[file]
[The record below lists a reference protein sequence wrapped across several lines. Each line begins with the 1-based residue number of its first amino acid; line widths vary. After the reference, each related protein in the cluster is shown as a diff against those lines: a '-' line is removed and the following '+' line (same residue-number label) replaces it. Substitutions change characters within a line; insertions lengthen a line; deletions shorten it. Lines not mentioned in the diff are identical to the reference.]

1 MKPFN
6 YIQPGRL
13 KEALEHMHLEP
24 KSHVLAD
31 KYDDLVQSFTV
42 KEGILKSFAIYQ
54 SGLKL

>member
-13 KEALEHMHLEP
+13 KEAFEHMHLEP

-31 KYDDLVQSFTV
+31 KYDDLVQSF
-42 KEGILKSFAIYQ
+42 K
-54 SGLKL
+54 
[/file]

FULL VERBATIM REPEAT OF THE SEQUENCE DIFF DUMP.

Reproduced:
[The record below lists a reference protein sequence wrapped across several lines. Each line begins with the 1-based residue number of its first amino acid; line widths vary. After the reference, each related protein in the cluster is shown as a diff against those lines: a '-' line is removed and the following '+' line (same residue-number label) replaces it. Substitutions change characters within a line; insertions lengthen a line; deletions shorten it. Lines not mentioned in the diff are identical to the reference.]

1 MKPFN
6 YIQPGRL
13 KEALEHMHLEP
24 KSHVLAD
31 KYDDLVQSFTV
42 KEGILKSFAIYQ
54 SGLKL

>member
-13 KEALEHMHLEP
+13 KEAFEHMHLEP

-31 KYDDLVQSFTV
+31 KYDDLVQSF
-42 KEGILKSFAIYQ
+42 K
-54 SGLKL
+54 